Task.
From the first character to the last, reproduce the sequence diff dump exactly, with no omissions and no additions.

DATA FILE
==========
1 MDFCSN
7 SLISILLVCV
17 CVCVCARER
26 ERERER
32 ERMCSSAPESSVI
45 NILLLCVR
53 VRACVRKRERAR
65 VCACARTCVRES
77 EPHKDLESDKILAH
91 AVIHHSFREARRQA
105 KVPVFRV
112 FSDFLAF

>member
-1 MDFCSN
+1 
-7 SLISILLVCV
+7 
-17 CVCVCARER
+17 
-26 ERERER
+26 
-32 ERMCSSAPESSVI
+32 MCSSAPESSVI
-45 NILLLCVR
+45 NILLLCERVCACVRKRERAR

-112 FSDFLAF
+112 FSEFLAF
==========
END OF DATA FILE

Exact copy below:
1 MDFCSN
7 SLISILLVCV
17 CVCVCARER
26 ERERER
32 ERMCSSAPESSVI
45 NILLLCVR
53 VRACVRKRERAR
65 VCACARTCVRES
77 EPHKDLESDKILAH
91 AVIHHSFREARRQA
105 KVPVFRV
112 FSDFLAF

>member
-1 MDFCSN
+1 
-7 SLISILLVCV
+7 
-17 CVCVCARER
+17 
-26 ERERER
+26 
-32 ERMCSSAPESSVI
+32 MCSSAPESSVI
-45 NILLLCVR
+45 NILLLCERVCACVRKRERAR

-112 FSDFLAF
+112 FSEFLAF